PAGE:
Human remains from the crash site of EgyptAir Flight 804 have burn marks and are small in size, suggesting there may have been an explosion on board, a senior Egyptian forensics official has said.
“The logical explanation is that an explosion brought it down,” the official said.
The official, part of the Egyptian team investigating the crash that killed all 66 people on board the flight from Paris to Cairo early last Thursday, has personally examined the remains at a Cairo morgue.
However, the head of the government’s forensic agency later dismissed as speculation all media reports about human remains from the crash indicating an explosion.
“Whatever has been published is baseless and mere assumptions,” Hisham Abdel-Hamid told Egypt’s state Mena news agency.
A statement from the government’s investigative committee also warned media outlets to be cautious about what is published “to avoid chaos and spreading false rumours and damaging the state’s high interests and national security”.
The Egyptian expert said that all 80 pieces that have been brought to Cairo so far are very small.
“There isn’t even a whole body part, like an arm or a head,” said the official, adding one piece was the left part of a head. He said the body parts are “so tiny” and that at least one piece of a human arm has signs of burns — an indication it might have “belonged to a passenger sitting next to the explosion”.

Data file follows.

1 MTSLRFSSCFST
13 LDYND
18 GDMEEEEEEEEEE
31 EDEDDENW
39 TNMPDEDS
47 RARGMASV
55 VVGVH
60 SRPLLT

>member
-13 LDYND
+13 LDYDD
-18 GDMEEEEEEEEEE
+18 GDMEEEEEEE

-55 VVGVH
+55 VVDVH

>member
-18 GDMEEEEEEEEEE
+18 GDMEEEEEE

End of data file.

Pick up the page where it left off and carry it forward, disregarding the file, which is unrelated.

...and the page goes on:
“But I cannot say what caused the blast,” he said. He did not say whether traces of explosives were found on the human remains found so far.
The expert’s comments mark a new twist surrounding the crash, which remains a mystery.
The plane’s black boxes have yet to be found and photographs of retrieved debris published by the Egyptian military over the weekend were not charred and appear to show no signs of fire.
Egyptian officials have said they believe terrorism is a more likely explanation than equipment failure, or some other catastrophic event, and some aviation experts have said the erratic flight reported by the Greek defence minister suggests a bomb blast or a struggle in the cockpit.
Yesterday, the investigative team led by Ayman al-Moqadem issued its second report on the case, saying that so far pieces of the wreckage have been taken to Cairo in 18 batches.
It added that the priority is to locate the black boxes and to retrieve more bodies.
France’s aviation accident investigation agency would not comment on anything involving the bodies or say whether any information has surfaced to indicate an explosion.
Family members of victims have been arriving at the Cairo morgue forensics’ department to give DNA samples to help identify the remains of their relatives, a security official said.